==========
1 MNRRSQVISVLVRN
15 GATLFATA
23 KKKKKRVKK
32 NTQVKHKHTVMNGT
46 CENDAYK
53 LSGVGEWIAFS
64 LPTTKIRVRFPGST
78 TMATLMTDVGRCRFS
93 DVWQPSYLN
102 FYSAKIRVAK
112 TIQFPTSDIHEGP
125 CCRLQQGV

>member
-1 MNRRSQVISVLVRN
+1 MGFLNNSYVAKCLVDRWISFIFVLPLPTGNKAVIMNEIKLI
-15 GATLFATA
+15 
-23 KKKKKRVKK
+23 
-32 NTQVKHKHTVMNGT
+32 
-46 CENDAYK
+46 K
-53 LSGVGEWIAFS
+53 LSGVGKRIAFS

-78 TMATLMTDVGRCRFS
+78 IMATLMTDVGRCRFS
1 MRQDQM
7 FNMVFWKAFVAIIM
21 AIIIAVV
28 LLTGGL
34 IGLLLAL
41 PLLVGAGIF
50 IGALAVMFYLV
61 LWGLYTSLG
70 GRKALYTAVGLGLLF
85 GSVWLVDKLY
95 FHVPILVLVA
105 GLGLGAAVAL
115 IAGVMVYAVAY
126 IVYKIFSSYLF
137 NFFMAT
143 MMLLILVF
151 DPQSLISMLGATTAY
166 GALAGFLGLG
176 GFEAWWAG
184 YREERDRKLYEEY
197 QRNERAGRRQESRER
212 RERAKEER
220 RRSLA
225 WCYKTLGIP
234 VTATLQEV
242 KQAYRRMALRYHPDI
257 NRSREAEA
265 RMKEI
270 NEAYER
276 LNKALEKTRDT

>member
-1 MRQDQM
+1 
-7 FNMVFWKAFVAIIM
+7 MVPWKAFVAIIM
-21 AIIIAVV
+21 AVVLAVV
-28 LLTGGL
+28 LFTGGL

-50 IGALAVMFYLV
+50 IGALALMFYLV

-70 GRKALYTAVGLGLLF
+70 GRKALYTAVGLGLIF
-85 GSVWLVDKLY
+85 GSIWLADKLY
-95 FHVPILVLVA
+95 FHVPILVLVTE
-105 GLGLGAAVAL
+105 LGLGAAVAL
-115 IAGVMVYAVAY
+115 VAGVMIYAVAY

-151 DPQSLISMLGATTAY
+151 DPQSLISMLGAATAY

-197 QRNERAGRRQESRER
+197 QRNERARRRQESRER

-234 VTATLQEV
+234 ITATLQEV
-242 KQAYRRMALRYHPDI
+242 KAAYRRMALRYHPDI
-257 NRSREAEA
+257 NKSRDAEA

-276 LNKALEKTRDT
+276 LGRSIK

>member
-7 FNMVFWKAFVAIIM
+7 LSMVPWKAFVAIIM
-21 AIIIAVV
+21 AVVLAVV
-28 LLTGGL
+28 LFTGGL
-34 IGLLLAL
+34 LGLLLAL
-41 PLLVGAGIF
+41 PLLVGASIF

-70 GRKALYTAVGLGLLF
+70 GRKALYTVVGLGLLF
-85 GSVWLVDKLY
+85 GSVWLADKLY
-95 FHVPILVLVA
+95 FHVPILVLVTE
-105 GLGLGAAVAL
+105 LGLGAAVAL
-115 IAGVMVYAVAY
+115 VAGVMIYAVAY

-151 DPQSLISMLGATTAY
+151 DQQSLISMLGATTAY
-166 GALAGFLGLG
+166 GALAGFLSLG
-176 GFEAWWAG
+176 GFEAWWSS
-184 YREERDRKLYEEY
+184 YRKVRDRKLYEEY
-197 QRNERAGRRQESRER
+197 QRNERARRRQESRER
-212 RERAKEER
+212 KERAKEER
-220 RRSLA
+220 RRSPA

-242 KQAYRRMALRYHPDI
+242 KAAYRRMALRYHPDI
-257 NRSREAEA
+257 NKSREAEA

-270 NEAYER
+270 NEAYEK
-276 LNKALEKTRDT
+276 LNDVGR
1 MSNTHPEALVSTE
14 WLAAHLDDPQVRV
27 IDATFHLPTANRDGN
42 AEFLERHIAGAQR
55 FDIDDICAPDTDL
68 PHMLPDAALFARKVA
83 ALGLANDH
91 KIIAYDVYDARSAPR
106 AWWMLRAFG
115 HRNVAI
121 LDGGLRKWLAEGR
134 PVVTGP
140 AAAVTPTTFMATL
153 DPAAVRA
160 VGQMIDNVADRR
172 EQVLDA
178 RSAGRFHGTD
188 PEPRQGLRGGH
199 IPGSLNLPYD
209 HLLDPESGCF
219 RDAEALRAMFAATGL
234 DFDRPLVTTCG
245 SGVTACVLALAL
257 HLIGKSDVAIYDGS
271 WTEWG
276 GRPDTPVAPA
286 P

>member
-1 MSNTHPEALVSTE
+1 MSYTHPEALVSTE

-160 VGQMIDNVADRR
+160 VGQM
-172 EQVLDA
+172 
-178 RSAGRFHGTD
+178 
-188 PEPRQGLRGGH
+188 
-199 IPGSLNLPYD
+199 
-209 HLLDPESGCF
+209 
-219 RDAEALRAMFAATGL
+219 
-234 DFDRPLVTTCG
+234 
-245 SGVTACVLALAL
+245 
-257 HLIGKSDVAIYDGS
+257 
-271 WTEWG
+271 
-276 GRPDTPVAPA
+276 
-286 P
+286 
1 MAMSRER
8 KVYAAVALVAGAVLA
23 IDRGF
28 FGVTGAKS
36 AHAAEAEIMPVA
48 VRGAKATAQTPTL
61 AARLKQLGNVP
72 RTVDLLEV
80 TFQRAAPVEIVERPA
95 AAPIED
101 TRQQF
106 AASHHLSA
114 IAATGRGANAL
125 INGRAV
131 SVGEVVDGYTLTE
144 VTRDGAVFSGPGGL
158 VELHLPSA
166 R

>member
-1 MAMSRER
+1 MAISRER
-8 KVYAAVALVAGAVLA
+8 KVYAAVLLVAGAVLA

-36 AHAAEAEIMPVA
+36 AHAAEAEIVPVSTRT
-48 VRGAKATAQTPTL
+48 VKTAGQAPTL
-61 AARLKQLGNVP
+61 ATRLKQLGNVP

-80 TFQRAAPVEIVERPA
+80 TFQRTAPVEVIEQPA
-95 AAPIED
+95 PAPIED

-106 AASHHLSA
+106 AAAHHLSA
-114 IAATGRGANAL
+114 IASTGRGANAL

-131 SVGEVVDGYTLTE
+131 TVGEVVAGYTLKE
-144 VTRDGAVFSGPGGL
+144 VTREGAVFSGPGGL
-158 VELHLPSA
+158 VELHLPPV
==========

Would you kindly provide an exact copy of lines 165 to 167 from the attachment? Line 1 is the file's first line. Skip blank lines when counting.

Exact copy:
+160 VGQM
-172 EQVLDA
+172 